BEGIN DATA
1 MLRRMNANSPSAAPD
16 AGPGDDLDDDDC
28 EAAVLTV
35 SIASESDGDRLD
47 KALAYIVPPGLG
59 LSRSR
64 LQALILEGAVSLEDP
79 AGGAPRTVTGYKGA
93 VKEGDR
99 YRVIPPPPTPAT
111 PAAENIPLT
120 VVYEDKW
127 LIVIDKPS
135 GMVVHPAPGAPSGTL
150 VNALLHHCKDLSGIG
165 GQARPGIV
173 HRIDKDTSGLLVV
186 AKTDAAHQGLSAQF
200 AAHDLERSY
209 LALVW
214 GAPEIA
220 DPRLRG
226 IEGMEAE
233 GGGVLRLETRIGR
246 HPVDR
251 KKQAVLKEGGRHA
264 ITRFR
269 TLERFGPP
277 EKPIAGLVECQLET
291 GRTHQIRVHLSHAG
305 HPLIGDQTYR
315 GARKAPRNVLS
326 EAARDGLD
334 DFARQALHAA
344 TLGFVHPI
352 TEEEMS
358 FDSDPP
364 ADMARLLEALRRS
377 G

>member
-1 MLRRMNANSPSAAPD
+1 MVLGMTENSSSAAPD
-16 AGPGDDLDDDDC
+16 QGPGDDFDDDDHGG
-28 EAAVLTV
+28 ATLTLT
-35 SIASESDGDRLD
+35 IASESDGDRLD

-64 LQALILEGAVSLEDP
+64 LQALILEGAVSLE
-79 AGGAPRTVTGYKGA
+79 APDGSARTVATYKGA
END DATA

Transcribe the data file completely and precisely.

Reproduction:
1 MLRRMNANSPSAAPD
16 AGPGDDLDDDDC
28 EAAVLTV
35 SIASESDGDRLD
47 KALAYIVPPGLG
59 LSRSR
64 LQALILEGAVSLEDP
79 AGGAPRTVTGYKGA
93 VKEGDR
99 YRVIPPPPTPAT
111 PAAENIPLT
120 VVYEDKW
127 LIVIDKPS
135 GMVVHPAPGAPSGTL
150 VNALLHHCKDLSGIG
165 GQARPGIV
173 HRIDKDTSGLLVV
186 AKTDAAHQGLSAQF
200 AAHDLERSY
209 LALVW
214 GAPEIA
220 DPRLRG
226 IEGMEAE
233 GGGVLRLETRIGR
246 HPVDR
251 KKQAVLKEGGRHA
264 ITRFR
269 TLERFGPP
277 EKPIAGLVECQLET
291 GRTHQIRVHLSHAG
305 HPLIGDQTYR
315 GARKAPRNVLS
326 EAARDGLD
334 DFARQALHAA
344 TLGFVHPI
352 TEEEMS
358 FDSDPP
364 ADMARLLEALRRS
377 G

>member
-1 MLRRMNANSPSAAPD
+1 MVLGMTENSSSAAPD
-16 AGPGDDLDDDDC
+16 QGPGDDFDDDDHGG
-28 EAAVLTV
+28 ATLTLT
-35 SIASESDGDRLD
+35 IASESDGDRLD

-64 LQALILEGAVSLEDP
+64 LQALILEGAVSLE
-79 AGGAPRTVTGYKGA
+79 APDGSARTVATYKGA